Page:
when all you’ve ever wanted isn’t enough (plus book giveaway!)

i first wrote about christian hosoi when i was newly married.

i was associate editor of a small newspaper, living with trent in a tiny bunaglow in the city with an apple tree in the backyard and a loft in which i painted and i was deep in the relapse of anorexia. at work, i sat in a swivel chair drinking nine cups of coffee and shivering because i could never get warm.

and all i wanted was to be full.

and i wrote about hosoi. how he was a phenomenal skateboarder who became rich at a young age and began smoking weed younger still.

his dad taught him how to roll his first joint at age eight, and he flew high as a kite for the next two decades, calling himself Christ and becoming a rock-star of skateboarding until he crashed hard into crystal meth. and meth became his God and landed him in jail, and it’s in prison that he owned up to his name and became a Christian.

and i was flying high on anorexia and both Christian and i thought by doing something hard enough, fast enough, we’d find it. fulfillment.

but we don’t find God. God finds us. we just need to stop running so he can.

and it’s hard to stand still in a world that spins. but listen to what hosoi says (in a book i’m giving away today): “i won everything i set out to win, had every girl i ever wanted, had friends and businesses and great parties, and all the money i could spend, and i still wasn’t satisfied.”

the day i began to eat again, i stopped starving the spirit out of my life. when i swallowed peanut butter and steak and honey on rye it was like swallowing God himself, because the most physical act, if consecrated, can become spiritual.

like biking to work, when you could drive. like hugging your child when you want to drink your coffee. like sitting on the back steps and watching the sunrise in your pajamas. like making homemade bread.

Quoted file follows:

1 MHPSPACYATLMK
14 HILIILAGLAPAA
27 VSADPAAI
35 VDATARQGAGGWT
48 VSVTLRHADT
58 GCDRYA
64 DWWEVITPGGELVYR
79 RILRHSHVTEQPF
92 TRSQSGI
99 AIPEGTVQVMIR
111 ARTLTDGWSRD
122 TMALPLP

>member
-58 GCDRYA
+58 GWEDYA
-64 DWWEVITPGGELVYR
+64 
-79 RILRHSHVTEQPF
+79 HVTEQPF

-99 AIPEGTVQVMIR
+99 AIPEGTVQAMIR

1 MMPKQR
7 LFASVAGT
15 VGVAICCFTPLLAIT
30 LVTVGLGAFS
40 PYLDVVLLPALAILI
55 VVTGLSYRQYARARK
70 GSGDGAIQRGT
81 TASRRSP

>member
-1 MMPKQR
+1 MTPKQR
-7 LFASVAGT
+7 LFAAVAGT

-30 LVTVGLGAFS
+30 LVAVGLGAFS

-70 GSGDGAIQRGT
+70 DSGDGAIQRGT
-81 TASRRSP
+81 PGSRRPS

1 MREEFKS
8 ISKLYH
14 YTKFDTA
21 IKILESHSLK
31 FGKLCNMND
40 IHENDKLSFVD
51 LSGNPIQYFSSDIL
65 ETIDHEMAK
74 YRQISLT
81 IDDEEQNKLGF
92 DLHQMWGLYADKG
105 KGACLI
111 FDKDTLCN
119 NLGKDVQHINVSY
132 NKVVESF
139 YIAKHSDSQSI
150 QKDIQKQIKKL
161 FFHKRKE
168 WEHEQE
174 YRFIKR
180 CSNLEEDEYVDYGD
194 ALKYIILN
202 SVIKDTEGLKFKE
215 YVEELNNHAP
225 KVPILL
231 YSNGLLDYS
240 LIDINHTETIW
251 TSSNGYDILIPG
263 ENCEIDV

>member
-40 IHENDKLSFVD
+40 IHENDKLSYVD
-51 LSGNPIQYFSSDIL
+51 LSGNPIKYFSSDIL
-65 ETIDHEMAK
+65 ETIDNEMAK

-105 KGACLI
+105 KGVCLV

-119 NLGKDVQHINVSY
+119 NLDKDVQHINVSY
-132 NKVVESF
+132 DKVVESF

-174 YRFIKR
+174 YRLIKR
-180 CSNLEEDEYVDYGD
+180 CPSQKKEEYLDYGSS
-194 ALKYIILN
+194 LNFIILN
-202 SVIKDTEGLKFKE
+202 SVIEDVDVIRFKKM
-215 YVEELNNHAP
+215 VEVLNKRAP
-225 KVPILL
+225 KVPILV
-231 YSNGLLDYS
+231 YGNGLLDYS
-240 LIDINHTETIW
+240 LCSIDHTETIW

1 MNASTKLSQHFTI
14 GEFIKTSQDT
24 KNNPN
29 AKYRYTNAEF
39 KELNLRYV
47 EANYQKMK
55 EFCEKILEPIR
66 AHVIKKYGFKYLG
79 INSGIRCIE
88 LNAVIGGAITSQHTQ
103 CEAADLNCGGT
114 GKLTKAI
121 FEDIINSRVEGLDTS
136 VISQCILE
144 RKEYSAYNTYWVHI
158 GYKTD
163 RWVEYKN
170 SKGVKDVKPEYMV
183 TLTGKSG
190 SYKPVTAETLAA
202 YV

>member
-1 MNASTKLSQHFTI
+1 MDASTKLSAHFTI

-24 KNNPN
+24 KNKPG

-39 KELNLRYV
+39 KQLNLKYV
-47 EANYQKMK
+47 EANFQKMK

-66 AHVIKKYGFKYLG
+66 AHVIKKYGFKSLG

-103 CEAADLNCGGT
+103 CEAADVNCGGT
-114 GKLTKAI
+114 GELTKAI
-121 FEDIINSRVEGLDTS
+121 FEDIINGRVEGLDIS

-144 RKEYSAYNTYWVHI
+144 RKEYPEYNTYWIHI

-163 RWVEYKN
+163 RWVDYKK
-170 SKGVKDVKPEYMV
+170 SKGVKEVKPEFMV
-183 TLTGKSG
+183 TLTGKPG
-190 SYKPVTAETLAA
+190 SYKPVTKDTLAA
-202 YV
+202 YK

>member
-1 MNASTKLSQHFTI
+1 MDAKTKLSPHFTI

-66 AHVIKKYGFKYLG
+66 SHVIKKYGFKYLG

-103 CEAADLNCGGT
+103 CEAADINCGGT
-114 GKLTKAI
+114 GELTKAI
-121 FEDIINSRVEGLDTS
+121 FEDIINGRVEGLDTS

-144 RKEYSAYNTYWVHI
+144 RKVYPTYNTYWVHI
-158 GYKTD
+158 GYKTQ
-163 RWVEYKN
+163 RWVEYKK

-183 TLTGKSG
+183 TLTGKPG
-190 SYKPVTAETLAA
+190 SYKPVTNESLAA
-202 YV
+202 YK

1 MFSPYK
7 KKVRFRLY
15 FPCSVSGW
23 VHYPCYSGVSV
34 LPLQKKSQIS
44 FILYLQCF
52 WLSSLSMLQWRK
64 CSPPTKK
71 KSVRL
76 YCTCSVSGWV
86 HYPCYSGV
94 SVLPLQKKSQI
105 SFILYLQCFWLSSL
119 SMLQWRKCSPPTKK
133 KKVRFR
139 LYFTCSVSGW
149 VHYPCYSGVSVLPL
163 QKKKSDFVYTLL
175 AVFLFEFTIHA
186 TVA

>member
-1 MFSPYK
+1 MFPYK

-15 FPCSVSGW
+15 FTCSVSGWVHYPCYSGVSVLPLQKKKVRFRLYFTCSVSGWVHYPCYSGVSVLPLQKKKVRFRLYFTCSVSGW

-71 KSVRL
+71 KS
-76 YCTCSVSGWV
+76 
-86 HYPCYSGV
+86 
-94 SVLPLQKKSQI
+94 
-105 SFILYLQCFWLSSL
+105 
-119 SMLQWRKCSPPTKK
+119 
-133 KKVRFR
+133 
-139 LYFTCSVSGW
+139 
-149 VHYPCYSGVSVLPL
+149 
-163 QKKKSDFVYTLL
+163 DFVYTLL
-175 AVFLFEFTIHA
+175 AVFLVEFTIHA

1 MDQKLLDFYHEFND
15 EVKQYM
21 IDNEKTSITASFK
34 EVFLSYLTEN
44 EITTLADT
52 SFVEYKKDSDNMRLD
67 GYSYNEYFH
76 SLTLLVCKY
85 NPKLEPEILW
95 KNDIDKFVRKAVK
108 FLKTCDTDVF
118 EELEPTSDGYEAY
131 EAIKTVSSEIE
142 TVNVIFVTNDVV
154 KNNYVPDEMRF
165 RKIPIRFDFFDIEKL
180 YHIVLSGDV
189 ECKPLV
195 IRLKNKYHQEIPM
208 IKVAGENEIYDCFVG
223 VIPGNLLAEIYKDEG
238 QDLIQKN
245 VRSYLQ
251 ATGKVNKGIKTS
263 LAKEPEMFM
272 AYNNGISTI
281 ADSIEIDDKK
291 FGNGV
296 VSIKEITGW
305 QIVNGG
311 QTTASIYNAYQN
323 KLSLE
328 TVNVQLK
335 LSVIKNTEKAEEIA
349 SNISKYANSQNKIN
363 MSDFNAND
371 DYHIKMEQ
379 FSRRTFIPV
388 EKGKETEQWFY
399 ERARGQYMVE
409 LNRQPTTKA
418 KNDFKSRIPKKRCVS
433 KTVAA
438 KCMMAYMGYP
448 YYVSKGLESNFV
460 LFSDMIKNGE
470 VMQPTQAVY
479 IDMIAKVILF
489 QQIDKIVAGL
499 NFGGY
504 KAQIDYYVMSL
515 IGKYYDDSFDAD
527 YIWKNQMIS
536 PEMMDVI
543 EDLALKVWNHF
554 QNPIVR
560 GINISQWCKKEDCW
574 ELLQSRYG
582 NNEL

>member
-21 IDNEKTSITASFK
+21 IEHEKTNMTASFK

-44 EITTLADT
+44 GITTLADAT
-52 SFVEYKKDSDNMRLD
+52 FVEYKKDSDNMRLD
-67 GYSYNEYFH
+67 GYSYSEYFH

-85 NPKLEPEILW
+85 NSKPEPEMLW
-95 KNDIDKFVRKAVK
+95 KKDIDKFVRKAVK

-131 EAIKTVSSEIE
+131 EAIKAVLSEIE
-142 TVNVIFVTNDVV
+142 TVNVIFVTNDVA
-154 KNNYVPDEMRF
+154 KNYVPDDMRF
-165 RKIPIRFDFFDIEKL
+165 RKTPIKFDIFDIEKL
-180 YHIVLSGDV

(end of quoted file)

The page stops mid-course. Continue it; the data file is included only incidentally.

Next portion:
these things take time. the world says time is money. so, to offer that back to God? priceless.

sometimes i think we try to earn God. we try to be the best mom or the best skateboarder or the best preacher or the best soccer coach, but we can’t earn what grace has bought.

and all God wants is to walk with us. like he did in heaven.

but in order to walk with God we need to slow down. because God has all the time in the world. and he likes to savor his creation.

(want this book? let me know what success means to you, in the comments below. and don’t forget to link up! xo)

“a rabbi once asked a prominent member of his congregation, ‘whenever I see you, you’re always in a hurry. tell me, where are you running all the time?’

the man answered, ‘i’m running after success, i’m running after fulfillment, i’m running after the reward for all my hard work.’

the rabbi responded, ‘that’s a good answer if you assume that all those blessings are somewhere ahead of you, trying to elude you, and if you run fast enough, you may catch up with them. but isn’t it possible that those blessings are behind you, that they are looking for you, and the more you run, the harder you make it for them to find you?’”

~rabbi harold s. kushner’s story (from ‘when all you’ve ever wanted isn’t enough)

(*please don’t forget to pre-order Chasing Silhouettes! thank you!)


15 thoughts on “when all you’ve ever wanted isn’t enough (plus book giveaway!)